Photo of Spalding Gray by Paul Waldman
The owner of Dean & Deluca lived above him and he said he was driving him crazy. We sat and talked through a NYC thunder storm…(Paul Waldman)
On January 11, 2004, Gray was declared missing. The night before his disappearance, he had seen Tim Burton’s film Big Fish, which ends with the line, “A man tells a story over and over so many times he becomes the story. In that way, he is immortal”. Gray’s widow, Kathie Russo, has said, “You know, Spalding cried after he saw that movie. I just think it gave him permission. I think it gave him permission to die.”
Among those from whom Gray sought treatment was Oliver Sacks, a neurologist. Sacks began treating Gray in August 2003 and continued to do so until almost the time of Gray’s death. In an article by Gaby Wood published on the first anniversary of Gray’s disappearance, Sacks proposed that Gray perceived the taking of his own life as part of what he had to say: “On several occasions he talked about what he called ‘a creative suicide.’ On one occasion, when he was being interviewed, he thought that the interview might be culminated with a ‘dramatic and creative suicide.’” Sacks added, “I was at pains to say that he would be much more creative alive than dead.”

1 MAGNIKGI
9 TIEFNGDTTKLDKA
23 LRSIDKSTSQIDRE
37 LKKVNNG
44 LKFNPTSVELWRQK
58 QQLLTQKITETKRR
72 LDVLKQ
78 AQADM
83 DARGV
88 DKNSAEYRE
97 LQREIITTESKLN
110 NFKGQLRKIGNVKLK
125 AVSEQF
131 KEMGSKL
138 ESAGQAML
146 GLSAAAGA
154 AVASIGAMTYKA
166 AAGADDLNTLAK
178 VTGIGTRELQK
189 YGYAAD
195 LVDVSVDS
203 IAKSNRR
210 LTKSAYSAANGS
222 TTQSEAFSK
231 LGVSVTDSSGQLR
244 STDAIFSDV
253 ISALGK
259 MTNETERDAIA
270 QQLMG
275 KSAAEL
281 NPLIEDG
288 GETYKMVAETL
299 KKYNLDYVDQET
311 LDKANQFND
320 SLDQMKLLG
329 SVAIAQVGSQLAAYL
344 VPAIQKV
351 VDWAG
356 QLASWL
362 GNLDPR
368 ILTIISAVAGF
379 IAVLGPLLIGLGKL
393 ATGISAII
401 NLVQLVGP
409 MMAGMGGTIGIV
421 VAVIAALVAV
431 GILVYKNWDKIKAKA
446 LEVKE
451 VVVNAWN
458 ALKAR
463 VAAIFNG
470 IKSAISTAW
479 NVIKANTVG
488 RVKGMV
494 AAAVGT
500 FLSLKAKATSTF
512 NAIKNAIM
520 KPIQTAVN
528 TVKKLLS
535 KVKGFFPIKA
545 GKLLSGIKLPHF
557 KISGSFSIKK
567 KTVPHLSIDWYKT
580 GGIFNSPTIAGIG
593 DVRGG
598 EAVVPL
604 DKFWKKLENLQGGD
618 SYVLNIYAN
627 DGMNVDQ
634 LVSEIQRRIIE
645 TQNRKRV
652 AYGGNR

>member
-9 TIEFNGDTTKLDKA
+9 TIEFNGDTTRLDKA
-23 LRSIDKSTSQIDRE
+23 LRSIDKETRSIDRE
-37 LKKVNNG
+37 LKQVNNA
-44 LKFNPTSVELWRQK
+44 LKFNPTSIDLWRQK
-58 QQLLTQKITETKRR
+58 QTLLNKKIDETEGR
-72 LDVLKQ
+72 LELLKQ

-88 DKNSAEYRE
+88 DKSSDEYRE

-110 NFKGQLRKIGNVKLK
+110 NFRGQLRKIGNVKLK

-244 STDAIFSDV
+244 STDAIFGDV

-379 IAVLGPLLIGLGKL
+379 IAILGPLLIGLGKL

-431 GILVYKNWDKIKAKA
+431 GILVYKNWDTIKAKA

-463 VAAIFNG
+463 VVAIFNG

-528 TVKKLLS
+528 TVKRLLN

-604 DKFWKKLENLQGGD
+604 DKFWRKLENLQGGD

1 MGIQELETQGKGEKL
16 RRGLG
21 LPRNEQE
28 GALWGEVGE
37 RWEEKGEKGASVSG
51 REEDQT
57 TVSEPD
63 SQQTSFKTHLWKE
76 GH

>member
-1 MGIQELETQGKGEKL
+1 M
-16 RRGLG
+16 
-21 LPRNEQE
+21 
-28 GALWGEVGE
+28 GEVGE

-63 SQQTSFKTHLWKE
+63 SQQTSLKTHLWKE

As Gray describes Merton’s death, “the Trappists sent him to Southeast Asia to research Buddhism. He stepped out of a bathtub, touched an electric fan and died instantly.”
This account, as it happens, dramatizes the conflict found throughout Gray’s extensive journals: between his own relentless search for transcendence (“perfect moments” and the like) and the often shocking absurdity of worldly contingency of the sort that will, eventually, tragically, short-circuit him too.
I remember standing in that second-story window and looking down, wondering if I really had the courage to jump and if I did would it kill me from such a small height. I think I figured I’d just break a leg or something and end up in a cast for the rest of the summer, and that would be much better than dying because of all the attention I’d get. But then I also realized that Mom wouldn’t be able to give me any attention, because she was cracking up and needed all of it for herself.
–from Impossible Vacation
Levity – Spalding Gray